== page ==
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Inside culture and careers at HubSpot.

October 10, 2016 // 8:54 AM

Bringing Your Authentic Self to Work: Why We Celebrate Hispanic Heritage Month

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Hispanic_Heritage_Month_HubSpot16.jpgYou may have heard that culture is a hot topic at HubSpot. We think creating a place where people love to work isn't just an HR priority. It's a business priority. (Our co-founder even published a not-so-brief SlideShare called the HubSpot Culture Code to manifest our values, beliefs, and quirks.) But what you might not know is that when we talk about culture, we're talking about the culture of our people, too. 

I'm a senior support engineer here at HubSpot (that's me below). And I'm Mexican. Leaving my heritage at home every day isn't an option; I need to be able to bring my whole self to work in order to grow and be great at my job. That's why I try to radiate my personal, cultural values in interactions with our customers and when troubleshooting technical issues with colleagues. See, the best part about being raised in a Mexican household (aside from the food) is family. My big, loving family has fueled my success throughout my education, career, and beyond because in every new setting I find myself drawing from our family values, like unwavering perseverance and the desire to help others.

D_Delgado.gifThat's why I don't think my Mexican heritage is mutually exclusive from success at work. In fact, I think my roots help me approach challenges with a different, and sometimes new, perspective. I'm not the only one who feels this way either. There are lots of HubSpotters who proudly bring their whole selves to work and help the company, and their colleagues, grow as a result. So while HubSpot has a lot of work to do on building a more diverse and inclusive workplace, when we talk about culture, we know that creating a place where people love to work means creating a place where everyone loves to work. 

So as Hispanic Heritage Month (September 15 - October 15) approached, it was a no-brainer for us leading PoCAH (the People of Color at HubSpot group) to take this opportunity to celebrate Hispanics at HubSpot. As we've all been recognizing the contributions Hispanics have given the United States, we've also been celebrating Hispanic Heritage Month internally (and deliciously thanks to the Hispanic Food Fair) across our global offices. Now, I'm excited to invite the larger tech community (that means you) to join us in the festivities by taking a moment to get to know some of my colleagues of Hispanic and Latino heritage. We asked them to share why they're proud of the culture they bring to work every day, and what they think is most special (big and small) about Colombia, Honduras, the Dominican Republic, and more.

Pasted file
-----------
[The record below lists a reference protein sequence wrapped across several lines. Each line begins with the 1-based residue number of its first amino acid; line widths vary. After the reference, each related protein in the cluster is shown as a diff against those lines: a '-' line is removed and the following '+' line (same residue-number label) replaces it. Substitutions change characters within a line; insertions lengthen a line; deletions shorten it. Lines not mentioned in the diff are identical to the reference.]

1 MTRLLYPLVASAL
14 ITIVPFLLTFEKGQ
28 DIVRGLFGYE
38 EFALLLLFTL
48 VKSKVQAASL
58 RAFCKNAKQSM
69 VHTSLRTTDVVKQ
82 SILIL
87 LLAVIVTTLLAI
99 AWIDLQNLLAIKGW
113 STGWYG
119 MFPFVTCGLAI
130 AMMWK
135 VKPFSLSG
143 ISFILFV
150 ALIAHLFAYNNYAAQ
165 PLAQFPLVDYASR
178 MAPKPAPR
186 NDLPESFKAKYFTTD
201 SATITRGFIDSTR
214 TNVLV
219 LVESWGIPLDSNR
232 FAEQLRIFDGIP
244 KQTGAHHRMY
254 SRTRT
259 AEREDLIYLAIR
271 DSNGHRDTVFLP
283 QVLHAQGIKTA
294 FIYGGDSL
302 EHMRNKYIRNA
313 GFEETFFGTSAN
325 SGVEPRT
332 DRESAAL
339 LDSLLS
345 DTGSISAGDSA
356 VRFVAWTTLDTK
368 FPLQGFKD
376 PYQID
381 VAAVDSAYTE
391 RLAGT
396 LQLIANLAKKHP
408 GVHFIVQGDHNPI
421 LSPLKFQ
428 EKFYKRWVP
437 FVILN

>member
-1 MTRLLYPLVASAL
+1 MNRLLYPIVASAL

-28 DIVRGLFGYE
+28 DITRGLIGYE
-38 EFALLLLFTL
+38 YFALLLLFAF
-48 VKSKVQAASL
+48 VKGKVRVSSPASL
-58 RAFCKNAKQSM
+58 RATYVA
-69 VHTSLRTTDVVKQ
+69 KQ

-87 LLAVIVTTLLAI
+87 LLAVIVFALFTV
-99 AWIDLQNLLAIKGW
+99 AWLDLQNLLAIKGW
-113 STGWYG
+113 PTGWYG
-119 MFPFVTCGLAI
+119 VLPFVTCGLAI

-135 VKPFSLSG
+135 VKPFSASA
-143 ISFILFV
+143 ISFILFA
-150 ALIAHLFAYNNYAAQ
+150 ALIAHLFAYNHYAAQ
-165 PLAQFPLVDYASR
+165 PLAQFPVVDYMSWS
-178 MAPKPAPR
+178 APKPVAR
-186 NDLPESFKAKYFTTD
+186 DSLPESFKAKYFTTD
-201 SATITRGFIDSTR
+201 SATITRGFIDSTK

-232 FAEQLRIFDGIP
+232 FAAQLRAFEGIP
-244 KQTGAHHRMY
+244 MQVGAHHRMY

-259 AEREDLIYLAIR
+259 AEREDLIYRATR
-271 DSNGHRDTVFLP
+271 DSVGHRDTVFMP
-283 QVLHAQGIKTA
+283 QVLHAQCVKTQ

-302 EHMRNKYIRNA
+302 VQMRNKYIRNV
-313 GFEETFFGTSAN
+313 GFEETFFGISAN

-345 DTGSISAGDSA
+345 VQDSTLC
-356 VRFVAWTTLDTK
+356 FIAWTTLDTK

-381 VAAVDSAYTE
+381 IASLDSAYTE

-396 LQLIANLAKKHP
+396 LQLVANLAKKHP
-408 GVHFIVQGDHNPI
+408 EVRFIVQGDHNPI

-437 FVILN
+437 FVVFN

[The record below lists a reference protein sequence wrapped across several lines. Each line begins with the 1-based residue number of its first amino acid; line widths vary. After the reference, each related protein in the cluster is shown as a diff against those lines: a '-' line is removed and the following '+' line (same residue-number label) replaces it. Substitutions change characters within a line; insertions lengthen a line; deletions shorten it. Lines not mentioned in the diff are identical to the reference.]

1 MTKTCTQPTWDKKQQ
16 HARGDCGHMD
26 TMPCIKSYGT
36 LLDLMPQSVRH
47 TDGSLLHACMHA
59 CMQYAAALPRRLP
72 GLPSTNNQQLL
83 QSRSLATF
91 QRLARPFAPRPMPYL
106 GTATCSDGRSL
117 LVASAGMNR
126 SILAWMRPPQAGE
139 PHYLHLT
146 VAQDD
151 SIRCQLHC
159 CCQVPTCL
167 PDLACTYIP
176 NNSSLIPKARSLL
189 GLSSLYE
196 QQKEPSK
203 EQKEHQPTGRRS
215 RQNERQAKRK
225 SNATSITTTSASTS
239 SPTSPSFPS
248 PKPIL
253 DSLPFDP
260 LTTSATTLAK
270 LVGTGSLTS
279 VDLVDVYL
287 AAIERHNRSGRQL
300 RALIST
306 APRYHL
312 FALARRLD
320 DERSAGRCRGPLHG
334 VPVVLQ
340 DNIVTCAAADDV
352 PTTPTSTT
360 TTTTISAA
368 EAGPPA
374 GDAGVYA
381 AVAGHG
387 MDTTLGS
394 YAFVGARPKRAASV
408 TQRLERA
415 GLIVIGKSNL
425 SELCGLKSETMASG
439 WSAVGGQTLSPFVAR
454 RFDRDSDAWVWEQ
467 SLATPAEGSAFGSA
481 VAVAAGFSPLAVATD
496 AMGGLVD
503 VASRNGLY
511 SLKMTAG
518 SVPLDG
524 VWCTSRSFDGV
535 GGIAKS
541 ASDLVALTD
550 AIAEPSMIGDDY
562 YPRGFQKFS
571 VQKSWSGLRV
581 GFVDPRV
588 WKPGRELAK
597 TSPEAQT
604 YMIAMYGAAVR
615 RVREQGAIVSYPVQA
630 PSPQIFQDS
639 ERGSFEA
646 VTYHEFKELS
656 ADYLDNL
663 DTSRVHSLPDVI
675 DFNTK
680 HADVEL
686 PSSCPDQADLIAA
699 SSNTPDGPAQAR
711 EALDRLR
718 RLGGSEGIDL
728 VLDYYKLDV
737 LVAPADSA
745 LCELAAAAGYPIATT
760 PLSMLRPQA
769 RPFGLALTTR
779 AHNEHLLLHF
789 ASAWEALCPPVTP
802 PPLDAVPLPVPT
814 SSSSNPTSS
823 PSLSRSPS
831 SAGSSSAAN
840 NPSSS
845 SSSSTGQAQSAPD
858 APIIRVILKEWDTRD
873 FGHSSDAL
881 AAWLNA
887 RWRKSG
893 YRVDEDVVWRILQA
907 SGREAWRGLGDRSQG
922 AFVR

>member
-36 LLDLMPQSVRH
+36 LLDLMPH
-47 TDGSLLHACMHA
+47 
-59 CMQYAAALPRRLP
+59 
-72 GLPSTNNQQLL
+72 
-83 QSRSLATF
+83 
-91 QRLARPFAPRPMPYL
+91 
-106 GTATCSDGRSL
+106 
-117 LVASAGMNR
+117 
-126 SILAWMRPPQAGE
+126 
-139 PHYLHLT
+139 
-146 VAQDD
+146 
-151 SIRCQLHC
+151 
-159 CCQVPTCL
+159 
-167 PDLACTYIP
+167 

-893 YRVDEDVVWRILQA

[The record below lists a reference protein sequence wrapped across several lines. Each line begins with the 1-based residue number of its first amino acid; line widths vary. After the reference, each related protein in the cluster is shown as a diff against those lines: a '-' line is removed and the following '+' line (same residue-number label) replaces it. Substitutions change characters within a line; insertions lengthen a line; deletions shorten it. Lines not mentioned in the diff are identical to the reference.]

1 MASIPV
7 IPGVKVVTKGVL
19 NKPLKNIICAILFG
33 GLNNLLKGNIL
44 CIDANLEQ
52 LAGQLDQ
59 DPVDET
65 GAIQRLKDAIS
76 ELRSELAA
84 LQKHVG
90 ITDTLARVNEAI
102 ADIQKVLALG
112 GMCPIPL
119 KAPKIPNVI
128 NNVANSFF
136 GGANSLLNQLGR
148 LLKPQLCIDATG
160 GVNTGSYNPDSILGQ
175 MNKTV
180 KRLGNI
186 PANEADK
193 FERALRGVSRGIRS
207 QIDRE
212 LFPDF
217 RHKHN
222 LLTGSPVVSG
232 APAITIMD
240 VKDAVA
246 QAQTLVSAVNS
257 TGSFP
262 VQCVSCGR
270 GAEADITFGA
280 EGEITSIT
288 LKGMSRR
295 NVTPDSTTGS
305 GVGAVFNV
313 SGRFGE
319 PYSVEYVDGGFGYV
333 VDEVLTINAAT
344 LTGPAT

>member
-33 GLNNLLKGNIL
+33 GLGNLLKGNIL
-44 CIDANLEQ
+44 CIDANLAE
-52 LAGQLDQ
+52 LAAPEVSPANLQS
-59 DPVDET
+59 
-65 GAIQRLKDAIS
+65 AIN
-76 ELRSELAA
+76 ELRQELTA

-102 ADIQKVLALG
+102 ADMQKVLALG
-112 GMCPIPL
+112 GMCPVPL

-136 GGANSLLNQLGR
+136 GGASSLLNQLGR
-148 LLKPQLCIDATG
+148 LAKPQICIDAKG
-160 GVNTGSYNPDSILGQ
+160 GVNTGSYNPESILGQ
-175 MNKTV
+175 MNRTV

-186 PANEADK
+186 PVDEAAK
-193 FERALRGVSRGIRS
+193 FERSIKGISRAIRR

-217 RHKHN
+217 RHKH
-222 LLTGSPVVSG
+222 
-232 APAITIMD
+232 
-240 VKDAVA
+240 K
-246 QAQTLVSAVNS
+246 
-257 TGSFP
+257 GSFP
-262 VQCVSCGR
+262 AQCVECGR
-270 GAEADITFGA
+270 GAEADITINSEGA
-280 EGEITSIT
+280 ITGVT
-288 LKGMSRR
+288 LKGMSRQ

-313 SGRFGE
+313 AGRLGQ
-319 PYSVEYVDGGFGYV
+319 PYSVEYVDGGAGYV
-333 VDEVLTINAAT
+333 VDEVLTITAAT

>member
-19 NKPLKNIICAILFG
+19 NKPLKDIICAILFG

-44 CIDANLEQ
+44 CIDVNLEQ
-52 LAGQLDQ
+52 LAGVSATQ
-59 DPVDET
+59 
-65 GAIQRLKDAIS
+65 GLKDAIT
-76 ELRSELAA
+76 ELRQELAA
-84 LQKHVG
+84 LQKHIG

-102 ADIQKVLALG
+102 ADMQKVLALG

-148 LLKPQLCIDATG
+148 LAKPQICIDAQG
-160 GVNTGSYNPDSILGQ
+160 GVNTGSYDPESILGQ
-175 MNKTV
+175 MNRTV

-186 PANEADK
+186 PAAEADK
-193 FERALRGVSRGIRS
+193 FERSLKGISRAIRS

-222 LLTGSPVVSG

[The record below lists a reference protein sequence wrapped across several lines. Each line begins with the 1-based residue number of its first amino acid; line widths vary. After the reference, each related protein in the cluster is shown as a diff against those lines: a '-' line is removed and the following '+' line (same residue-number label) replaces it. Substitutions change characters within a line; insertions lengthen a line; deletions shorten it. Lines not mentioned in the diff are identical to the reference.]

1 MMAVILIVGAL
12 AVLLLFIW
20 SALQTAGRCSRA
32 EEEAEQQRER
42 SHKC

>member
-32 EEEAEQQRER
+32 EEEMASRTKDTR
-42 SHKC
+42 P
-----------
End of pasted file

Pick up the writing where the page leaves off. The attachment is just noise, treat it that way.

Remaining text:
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Ricardo Villamil, Tech Lead

R_Villamil.gif"The best thing about being a Colombian immigrant is that I can live in the middle of two worlds, take the best from each culture and apply both to my daily life. Colombians work very hard, but our chances of success are very limited and dependent on external factors out of our control, or by our last name and social status. Here in the U.S., our level of success is directly proportional to the quality of our work and our goals and passions."

 

Stephanie Palencia, Business Development Representative 

S_Palencia.gif"Growing up in a Honduran household meant being exposed to a rich culture of history, language, music, food, and the uniquely powerful family values that are so special to Latin American culture. But my favorite part about being Honduran has been my parents’ purposeful and seamless integration of that unique culture to our lives here in the United States. Growing up visiting the rural towns where my parents grew up, and seeing how far they have come here in the U.S., puts everything in my own life into perspective, empowering me get back up after a tumble that much faster, and making every triumph that much sweeter."

Luis Roca, Support Engineer

L_Roca.gif"The best part about being Colombian? I'd answer that with one word: berraquera. It doesn't have an English translation but defines the resiliency of all Colombians, who despite enduring turbulent times as a society have an unbreakable spirit and contagious joy. We find the silver lining in the toughest situations, making sure difficult times do not disrupt the fresh aroma of our morning coffee or the rhythm of our hips when we take on the dance floor. (Another great thing is that we dunk cheese that melts in our hot chocolate. It's a life changing experience!)"